While the Kingdom keeps building on the objectives of Vision 2030 and gives women more opportunities, it is necessary to change the narrative around them.
As we gear up for the WIL Economic Forum KSA, we listed the 5 stereotypes about Saudi women we are working to see disappear.
1. They are not educated
The first schools for girls in Saudi Arabia opened in 1957 with the General Administration of Girls’ Education established in 1960 and the first university for women following in 1970. Since then, female education has increased significantly and today, female students are better represented than their male counterparts in the university system, with females accounting for 52% of all university graduates in 2015.
2. They are not entrepreneurial
In Saudi Arabia, female entrepreneurship is on a steep growth trajectory – only 10 years ago, women accounted for 4% of the Kingdom’s entrepreneurs but, by 2017 this had increased to 39%, echoing global trends that have seen female entrepreneurship increase 10% in two years, across 63 major economies.
Entrepreneurship doesn’t just launch new business ideas – it creates more jobs. Under Vision 2030, the kingdom has ambitions to increase female participation in the workforce to 30% and reduce overall unemployment to 7%. Entrepreneurship will play a significant part in achieving this and, as a result, the Saudi government has introduced a number of initiatives to support women entrepreneurs. As a result, almost 40% of the startups launched in 2016 were owned by women.
3. They are not independent
Not true! Independence comes in many forms and is a common trait among successful people. In fact, independence – along with huge measures of courage and physical fitness – is what drove Raha Moharrak to become the first Saudi female to conquer Everest, Kilimanjaro and six other major summits around the world. Meanwhile, Hala Al Hamrani is the kingdom’s only female kickboxing and boxing trainer.
Halah is joining the lineup of trailblazers and innovators at the next edition of the WIL Economic Forum KSA.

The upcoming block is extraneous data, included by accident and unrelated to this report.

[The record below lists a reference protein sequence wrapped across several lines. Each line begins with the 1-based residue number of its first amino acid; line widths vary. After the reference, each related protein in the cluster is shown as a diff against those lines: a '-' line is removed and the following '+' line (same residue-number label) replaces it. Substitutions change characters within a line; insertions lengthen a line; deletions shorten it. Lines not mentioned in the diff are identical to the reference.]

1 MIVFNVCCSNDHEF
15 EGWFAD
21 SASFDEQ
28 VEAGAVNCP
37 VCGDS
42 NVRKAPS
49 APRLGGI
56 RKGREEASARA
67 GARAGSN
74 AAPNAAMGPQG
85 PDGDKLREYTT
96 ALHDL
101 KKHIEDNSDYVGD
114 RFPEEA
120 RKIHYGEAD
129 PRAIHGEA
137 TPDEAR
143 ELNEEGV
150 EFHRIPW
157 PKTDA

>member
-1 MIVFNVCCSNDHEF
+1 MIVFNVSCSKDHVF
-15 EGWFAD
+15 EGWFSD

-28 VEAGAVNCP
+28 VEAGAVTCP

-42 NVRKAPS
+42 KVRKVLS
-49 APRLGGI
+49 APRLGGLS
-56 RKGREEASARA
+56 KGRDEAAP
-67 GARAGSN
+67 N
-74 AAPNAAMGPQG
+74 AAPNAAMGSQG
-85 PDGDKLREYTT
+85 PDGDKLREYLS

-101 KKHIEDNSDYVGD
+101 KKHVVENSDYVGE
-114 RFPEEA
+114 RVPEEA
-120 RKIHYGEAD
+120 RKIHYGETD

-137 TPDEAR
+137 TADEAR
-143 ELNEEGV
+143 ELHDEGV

4. They are not part of the government
The government of Saudi Arabia appointed its first female minister in 2009. Nora bint Abdullah al-Fayez, a US-educated former teacher, was made deputy education minister in charge of a new department for female students. In 2015, her presence was strengthened when the kingdom announced women would be allowed to vote and be elected to government. Joining the cause, in December 2017 Belgium became the first country to appoint a female ambassador to the Kingdom.
5. Their situation will never change
Saudi Arabia is changing all the time and 2017 was probably the most significant year for change in the Kingdom’s modern history, following a number of announcements from the new Crown Prince, Mohammed Bin Salman. Under Vision 2030, Saudi Arabia is returning to moderate rule and opening its economy to ensure that diversity and inclusion are the cornerstones of the new era.
Supporting this, the WIL Economic Forum KSA – held under the theme ‘Let’s talk about tomorrow’ – provides a platform to leverage the opportunity change creates.
Over 1,000 business leaders, D&I champions, entrepreneurs, youth, and policy-makers are gathering at the WIL Economic Forum KSA on March 19 and 20, in Riyadh, to champion diversity and celebrate game changers at a critical time in Saudi Arabia’s history.
Building upon the key objectives of Vision 2030, the forum centers around innovation, economic empowerment, entrepreneurship, D&I and Saudisation.
To register for the forum please for half the price, click here.